But his detention in Japan and subsequent removal as chairman of Nissan (NSANY
) have also stunned a country where he has been hailed as national icon for his business success.
Many hoped the “white knight” who rescued Nissan could perhaps one day do the same for Lebanon, relieving the country of its debilitating debt, and cleaning up the economy. (Lebanon is ranked 143rd out of 180 countries on Transparency International’s most recent index of perceived corruption in the public sector
“He wasn’t an ever present force in the Lebanese economy or political thinking. But whenever a president’s term was up, he was always one of the names that came up as a possible president,” said Lebanese blogger and commentator Gino Raidy. “But why would he even do that?”
Ghosn was born in Brazil but grew up in Beirut after moving with his Lebanese mother back home when he was six years old. He studied at Beirut’s College Notre Dame — a Jesuit school — and still serves on the Strategic Council of Saint Joseph University in the city.
During a speech in Beirut in 2003, Ghosn said Lebanon could learn from his rapid turnaround of Nissan a few years earlier when restructuring its debt. Lebanon’s government continued to revere the business magnate over the years, and in 2017 it issued a postal stamp with his face on it.
But Ghosn repeatedly shrugged off suggestions he should run for political office.
“Naturally people looked at him and said ‘Well, here’s a guy who can help us restructure debt. He has Lebanese citizenship. Why doesn’t he get involved in politics?'” said Habib Battah, editor at beirutreport.com
who interviewed Ghosn in 2003.
“As Lebanese, we tend to really root for people of this tiny country who made it somewhere because the country has been through so many wars and difficult crises.”
When news broke that Ghosn had been detained, reportedly after stepping off a flight to Tokyo from Beirut, Lebanon’s government spared little time declaring its support for him. And members of the business community, including some of Ghosn’s close friends, said they would defend his legacy.
“Carlos Ghosn is a well-known Lebanese citizen who represents one of Lebanon’s success stories abroad and the Lebanese foreign ministry will stand by his side in this ordeal to ensure that he receives a fair trial,” Lebanon’s foreign ministry said in a statement on Monday.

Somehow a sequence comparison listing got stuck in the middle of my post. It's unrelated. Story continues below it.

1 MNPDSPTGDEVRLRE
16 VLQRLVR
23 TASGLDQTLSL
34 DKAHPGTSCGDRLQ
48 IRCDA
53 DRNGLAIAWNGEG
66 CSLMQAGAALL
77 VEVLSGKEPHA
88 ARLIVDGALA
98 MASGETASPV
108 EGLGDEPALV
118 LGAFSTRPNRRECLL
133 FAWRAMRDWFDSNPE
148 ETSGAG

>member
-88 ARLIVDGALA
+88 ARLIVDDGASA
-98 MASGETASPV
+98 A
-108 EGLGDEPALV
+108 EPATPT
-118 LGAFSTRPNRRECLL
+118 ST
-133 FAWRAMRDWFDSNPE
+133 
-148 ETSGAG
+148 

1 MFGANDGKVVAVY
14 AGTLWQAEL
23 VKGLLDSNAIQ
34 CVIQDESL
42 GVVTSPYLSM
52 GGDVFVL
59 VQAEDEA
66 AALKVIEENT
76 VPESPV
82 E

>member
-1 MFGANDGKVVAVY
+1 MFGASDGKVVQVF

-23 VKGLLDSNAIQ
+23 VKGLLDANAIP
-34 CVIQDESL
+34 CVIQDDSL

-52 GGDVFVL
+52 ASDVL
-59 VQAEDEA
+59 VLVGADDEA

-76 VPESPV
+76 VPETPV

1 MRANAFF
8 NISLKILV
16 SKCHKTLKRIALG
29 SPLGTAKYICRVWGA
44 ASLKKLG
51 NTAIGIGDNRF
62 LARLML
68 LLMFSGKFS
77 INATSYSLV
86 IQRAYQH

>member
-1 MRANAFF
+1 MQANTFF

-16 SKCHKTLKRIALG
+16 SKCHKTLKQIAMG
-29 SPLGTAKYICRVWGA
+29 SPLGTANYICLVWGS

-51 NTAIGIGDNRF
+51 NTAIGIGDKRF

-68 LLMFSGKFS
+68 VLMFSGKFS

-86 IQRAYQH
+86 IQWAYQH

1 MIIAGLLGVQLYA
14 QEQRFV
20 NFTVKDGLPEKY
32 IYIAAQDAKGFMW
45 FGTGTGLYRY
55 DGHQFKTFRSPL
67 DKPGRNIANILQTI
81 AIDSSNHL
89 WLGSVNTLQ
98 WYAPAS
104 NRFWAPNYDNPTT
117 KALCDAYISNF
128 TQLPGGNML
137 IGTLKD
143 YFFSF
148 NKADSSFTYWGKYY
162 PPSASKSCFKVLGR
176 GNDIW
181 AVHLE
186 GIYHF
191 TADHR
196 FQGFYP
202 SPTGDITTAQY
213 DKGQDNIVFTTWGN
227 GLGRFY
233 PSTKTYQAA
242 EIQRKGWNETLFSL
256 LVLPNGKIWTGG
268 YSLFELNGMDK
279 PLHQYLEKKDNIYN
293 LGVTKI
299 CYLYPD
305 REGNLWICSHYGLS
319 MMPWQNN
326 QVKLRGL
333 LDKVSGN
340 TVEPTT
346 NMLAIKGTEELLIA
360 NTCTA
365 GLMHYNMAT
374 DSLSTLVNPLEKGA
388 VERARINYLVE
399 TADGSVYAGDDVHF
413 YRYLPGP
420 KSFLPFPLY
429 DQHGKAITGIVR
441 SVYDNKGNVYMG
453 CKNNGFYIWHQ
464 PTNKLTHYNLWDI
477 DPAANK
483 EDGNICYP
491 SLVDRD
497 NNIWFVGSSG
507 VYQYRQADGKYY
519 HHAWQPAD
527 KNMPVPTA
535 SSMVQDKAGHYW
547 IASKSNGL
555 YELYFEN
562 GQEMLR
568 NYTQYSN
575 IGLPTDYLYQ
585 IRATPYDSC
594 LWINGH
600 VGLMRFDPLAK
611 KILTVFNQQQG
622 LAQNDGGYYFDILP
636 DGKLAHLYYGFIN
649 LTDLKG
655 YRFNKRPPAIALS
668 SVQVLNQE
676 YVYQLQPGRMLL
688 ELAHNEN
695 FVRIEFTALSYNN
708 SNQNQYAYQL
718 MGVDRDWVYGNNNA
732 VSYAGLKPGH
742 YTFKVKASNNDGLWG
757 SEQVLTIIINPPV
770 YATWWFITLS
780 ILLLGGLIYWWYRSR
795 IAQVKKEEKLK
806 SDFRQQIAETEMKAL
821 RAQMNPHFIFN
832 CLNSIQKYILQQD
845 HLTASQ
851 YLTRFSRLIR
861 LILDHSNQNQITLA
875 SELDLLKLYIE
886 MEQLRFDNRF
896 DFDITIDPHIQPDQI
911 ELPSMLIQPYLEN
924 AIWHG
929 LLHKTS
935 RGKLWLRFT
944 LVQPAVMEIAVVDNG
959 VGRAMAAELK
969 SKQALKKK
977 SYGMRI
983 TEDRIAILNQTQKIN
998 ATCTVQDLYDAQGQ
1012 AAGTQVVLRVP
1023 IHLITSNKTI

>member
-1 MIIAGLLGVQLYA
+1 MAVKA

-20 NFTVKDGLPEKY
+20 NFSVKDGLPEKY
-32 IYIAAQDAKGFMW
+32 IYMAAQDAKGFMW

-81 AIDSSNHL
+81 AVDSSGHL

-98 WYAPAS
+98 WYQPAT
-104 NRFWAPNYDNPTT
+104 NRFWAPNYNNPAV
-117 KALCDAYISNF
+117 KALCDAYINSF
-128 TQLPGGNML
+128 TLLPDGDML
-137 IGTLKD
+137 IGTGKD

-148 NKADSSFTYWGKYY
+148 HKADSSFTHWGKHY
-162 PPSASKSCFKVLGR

Lebanese Information Minister Melhem Riachy urged the country’s president and prime minister to intervene.
“An investigation is immensely important. Something stinks,” Riachy tweeted.
Far removed from the jokes about Ghosn on Beirut’s streets — where many are jaded by decades of political and economic crises — Lebanon’s business community has been poring over the details of the case.
Until recently, the automotive titan had done little to cultivate his relationship with Lebanon. For decades, he had no home in the country until, some years ago, he began to refurbish a building in central Beirut — an undertaking that now reportedly features in the fraud allegations against him.
In recent years, he began a trickle of investments in the country, including in one burgeoning wine company.
His bond with the country, his friends say, was growing steadily, and he was returning to the city more often. One of his friends — retired judge Chukri Sader — described it as a “homecoming.”
“(The Lebanese) are very proud of Carlos Ghosn, of what Carlos Ghosn did,” Sader told CNN Business. He and Ghosn share a passion for the card game Bridge and participated in several tournaments together over the years.
A game of cards
Two weeks ago, Ghosn and his friends were planning a Bridge gathering in Beirut on December 8, bringing together eight players from cities around the world.
“But that plan’s fallen apart now and there’s nothing we can do,” Sader added.
Other friends say they were “stunned” by the news and gave impassioned defenses of the 64-year-old executive.
“Carlos is someone highly-respected and appreciated everywhere here. Our duty is to defend him because of our identity as Lebanese, because we want the truth,” said prominent French-Lebanese businessman Pierre Chidiac.
“It is a duty for us to stop this reputational killing of Carlos. It’s a shame.”
A number of analysts and commentators have speculated that Ghosn was the victim of a “palace coup” by Nissan executives nervous over how much power he had accumulated.
“There could have been 10 other ways to solve this problem with Carlos Ghosn. They have chosen to humiliate him,” said Sader, who served as the head of Lebanon’s administrative courts before his retirement.
“I can’t say that this is a lie, because it might not be. But what I am saying is that even if he had done it, he shouldn’t have been dealt with in this way,” he added.
There seems to be little doubt that Ghosn’s reputation has been forever tarnished, and emotions among his friends are running high.
“This white knight who saved (Nissan) in Japan is being destroyed. It’s a way of not thanking him forever, not honoring him forever,” said Chidiac.